|Seen from the Bell Tower, a crane works on a construction site near the Drum Tower among hutong courtyard homes in central Beijing.(Shanghai Daily)|
Beijing has wiped out swathes of ancient hutongs and courtyard houses and the latest slated for demolition is a shambles of dubious historic value. Still, Louise Watt finds that many are sad to see it go.
In a corner of old Beijing, the government may soon be both destroying history and remaking it. District officials want to recreate a piece of China's glorious dynastic past by rebuilding a square near the Drum and Bell towers in 18th-century Qing Dynasty (1644-1911) fashion.
To do it, they will demolish dozens of scuffed courtyard homes that preservationists say have themselves become a part of a cultural history that is fast disappearing as construction transforms the Chinese capital city.
Because of relatively recent renovation, few of the homes can claim to be more than a few decades old. But they are in crooked alleyways known as hutongs, which formed around courtyard houses and date back centuries.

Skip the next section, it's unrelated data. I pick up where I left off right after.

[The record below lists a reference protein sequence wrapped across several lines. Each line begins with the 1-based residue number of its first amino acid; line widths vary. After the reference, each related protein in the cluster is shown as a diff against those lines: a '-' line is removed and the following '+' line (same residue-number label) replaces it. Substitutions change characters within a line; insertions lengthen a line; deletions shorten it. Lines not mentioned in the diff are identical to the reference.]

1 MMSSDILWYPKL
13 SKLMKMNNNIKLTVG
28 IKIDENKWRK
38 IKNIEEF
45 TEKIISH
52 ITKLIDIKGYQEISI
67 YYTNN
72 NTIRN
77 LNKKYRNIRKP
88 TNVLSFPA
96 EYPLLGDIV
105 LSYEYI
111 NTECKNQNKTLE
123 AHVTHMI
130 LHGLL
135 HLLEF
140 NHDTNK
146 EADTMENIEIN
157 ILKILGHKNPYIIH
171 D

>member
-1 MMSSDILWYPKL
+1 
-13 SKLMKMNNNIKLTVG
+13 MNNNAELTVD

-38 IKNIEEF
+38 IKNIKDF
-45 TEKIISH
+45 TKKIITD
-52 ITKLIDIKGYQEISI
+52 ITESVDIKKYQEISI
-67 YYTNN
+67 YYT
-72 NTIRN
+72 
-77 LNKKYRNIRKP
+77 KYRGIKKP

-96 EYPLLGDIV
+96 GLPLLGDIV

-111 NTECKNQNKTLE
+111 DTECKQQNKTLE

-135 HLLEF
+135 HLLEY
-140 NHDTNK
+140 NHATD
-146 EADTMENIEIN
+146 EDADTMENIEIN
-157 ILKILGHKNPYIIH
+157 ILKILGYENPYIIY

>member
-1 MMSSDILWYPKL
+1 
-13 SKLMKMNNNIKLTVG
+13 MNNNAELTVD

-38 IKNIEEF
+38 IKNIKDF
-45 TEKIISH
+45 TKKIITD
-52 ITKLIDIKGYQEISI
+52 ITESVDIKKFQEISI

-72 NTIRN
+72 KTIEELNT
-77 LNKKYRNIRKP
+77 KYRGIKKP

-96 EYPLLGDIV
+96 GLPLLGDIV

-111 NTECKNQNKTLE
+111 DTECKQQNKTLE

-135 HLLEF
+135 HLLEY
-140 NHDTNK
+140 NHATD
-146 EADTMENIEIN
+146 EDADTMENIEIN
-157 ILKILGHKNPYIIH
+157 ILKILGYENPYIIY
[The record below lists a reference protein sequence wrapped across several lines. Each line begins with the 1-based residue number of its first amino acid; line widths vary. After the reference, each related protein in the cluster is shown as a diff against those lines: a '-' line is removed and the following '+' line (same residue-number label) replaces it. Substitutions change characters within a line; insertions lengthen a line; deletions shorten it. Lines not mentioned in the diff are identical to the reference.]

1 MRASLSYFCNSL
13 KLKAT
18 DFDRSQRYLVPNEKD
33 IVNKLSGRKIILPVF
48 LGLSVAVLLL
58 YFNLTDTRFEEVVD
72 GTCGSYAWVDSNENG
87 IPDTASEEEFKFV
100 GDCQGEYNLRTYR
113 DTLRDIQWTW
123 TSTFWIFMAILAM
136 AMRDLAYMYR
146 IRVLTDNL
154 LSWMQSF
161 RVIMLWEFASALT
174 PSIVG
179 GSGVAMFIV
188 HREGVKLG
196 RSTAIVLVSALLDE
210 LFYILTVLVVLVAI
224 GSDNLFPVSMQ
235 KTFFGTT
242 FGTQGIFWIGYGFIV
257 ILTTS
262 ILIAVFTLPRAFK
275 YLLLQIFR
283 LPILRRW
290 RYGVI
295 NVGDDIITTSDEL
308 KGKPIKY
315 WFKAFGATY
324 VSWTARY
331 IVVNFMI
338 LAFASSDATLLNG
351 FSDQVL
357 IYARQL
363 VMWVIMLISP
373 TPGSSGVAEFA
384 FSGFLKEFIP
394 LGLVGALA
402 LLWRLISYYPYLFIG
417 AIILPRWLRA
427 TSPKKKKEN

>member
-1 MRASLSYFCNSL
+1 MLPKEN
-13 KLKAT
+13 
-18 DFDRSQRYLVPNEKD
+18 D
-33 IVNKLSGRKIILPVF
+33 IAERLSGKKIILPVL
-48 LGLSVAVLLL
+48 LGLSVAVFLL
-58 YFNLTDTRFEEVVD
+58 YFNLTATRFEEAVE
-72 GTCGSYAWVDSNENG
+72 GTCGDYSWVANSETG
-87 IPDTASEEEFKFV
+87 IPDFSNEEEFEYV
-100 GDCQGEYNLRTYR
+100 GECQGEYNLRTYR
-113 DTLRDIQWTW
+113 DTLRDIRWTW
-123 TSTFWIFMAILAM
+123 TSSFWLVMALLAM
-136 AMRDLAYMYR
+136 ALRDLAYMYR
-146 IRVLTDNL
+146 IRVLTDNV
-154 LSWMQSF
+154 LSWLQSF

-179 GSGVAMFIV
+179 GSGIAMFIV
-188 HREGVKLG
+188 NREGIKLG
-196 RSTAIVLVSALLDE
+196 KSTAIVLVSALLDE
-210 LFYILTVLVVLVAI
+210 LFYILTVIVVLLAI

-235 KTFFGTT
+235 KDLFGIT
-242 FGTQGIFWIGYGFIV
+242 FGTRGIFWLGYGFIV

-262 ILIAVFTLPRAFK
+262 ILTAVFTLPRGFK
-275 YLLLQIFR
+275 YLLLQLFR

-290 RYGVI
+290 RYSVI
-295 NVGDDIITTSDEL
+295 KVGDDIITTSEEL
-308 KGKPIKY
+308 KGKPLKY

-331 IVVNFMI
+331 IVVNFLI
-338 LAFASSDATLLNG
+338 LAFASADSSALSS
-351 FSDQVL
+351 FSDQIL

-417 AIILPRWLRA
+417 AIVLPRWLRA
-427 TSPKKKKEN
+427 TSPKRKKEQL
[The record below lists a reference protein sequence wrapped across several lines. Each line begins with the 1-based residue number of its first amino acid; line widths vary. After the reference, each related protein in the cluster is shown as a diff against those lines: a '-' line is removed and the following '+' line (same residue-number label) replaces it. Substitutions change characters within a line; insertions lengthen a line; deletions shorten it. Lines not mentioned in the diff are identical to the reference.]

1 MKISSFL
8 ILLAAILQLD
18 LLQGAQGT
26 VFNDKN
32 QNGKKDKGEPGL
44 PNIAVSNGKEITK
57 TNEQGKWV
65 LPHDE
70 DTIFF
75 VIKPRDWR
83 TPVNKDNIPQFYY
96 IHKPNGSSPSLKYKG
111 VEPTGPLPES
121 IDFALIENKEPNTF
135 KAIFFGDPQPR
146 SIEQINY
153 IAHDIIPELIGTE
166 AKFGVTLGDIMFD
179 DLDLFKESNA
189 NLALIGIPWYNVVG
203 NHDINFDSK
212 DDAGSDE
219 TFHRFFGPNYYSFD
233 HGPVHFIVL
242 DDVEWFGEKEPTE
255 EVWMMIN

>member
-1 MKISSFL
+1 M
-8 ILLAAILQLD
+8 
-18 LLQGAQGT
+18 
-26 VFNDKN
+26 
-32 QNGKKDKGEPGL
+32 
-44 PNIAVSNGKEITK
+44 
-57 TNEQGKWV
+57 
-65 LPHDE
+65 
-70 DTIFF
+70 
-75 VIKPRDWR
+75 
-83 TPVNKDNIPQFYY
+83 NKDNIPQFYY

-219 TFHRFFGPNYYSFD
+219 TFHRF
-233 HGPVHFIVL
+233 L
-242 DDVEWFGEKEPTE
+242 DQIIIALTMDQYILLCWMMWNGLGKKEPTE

Along their lanes and within their mended walls, an old way of life is still visible - mahjong rooms, shared courtyards, clothes hanging to dry - against a more distant backdrop of skyscrapers.
The plan to redo the neighborhood has raised the ire of those who see it as swapping a real and living piece of Beijing's history for a recreated artifact.
"They want to restore the Drum and Bell Tower square to the time of the prosperous Qing Dynasty," but in doing so they will destroy a "rich accumulation of cultural heritage," says He Shuzhong, founder of the Beijing Cultural Heritage Protection Center, a nongovernmental organization.
"We believe that protecting cultural heritage is about inheriting, accumulation. It is a process of history. It shouldn't look like the prosperous time now," he says.
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